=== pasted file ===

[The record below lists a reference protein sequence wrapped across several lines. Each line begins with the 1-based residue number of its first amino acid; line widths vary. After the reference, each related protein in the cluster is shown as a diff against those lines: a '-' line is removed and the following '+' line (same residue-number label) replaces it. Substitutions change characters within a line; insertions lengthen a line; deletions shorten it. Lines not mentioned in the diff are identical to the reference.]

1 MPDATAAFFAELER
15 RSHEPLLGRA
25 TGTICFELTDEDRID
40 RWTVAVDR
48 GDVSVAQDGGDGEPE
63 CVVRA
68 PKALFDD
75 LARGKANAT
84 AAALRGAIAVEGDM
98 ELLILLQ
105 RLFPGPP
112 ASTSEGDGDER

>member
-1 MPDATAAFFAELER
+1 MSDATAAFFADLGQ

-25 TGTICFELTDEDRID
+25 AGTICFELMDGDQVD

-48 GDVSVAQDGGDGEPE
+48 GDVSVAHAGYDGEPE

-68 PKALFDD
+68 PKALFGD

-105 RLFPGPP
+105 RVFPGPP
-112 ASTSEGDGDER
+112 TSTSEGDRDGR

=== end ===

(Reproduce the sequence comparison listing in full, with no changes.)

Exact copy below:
[The record below lists a reference protein sequence wrapped across several lines. Each line begins with the 1-based residue number of its first amino acid; line widths vary. After the reference, each related protein in the cluster is shown as a diff against those lines: a '-' line is removed and the following '+' line (same residue-number label) replaces it. Substitutions change characters within a line; insertions lengthen a line; deletions shorten it. Lines not mentioned in the diff are identical to the reference.]

1 MPDATAAFFAELER
15 RSHEPLLGRA
25 TGTICFELTDEDRID
40 RWTVAVDR
48 GDVSVAQDGGDGEPE
63 CVVRA
68 PKALFDD
75 LARGKANAT
84 AAALRGAIAVEGDM
98 ELLILLQ
105 RLFPGPP
112 ASTSEGDGDER

>member
-1 MPDATAAFFAELER
+1 MSDATAAFFADLGQ

-25 TGTICFELTDEDRID
+25 AGTICFELMDGDQVD

-48 GDVSVAQDGGDGEPE
+48 GDVSVAHAGYDGEPE

-68 PKALFDD
+68 PKALFGD

-105 RLFPGPP
+105 RVFPGPP
-112 ASTSEGDGDER
+112 TSTSEGDRDGR